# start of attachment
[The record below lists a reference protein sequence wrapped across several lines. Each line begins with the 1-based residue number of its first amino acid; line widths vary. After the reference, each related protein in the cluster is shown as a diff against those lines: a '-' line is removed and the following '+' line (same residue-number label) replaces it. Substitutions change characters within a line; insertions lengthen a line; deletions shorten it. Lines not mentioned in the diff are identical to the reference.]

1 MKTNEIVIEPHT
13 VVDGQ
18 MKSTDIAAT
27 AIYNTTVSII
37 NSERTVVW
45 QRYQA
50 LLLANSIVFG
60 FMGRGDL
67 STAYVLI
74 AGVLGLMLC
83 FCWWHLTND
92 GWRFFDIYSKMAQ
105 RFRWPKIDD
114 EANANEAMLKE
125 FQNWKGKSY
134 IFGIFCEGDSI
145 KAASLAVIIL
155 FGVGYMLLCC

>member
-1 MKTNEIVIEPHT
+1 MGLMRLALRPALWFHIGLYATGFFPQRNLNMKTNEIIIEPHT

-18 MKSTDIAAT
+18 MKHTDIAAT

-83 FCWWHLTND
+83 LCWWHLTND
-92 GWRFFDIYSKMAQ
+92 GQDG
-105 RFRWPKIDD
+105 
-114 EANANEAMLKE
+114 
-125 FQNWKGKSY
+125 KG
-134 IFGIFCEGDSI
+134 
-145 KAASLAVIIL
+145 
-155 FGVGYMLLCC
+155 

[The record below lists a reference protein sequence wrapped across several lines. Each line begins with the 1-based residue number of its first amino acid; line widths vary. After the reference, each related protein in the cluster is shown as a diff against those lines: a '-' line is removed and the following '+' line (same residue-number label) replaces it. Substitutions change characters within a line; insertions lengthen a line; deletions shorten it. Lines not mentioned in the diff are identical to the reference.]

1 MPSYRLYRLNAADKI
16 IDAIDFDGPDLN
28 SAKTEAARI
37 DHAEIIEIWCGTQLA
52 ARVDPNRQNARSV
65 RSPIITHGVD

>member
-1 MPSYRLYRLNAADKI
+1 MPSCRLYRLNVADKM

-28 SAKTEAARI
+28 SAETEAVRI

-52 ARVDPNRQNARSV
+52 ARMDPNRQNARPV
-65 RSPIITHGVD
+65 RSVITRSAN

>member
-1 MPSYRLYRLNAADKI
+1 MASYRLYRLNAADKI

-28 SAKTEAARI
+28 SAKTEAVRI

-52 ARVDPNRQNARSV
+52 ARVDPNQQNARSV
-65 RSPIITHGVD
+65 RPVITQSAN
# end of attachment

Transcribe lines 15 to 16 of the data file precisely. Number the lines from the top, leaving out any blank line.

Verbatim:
114 EANANEAMLKE
125 FQNWKGKSY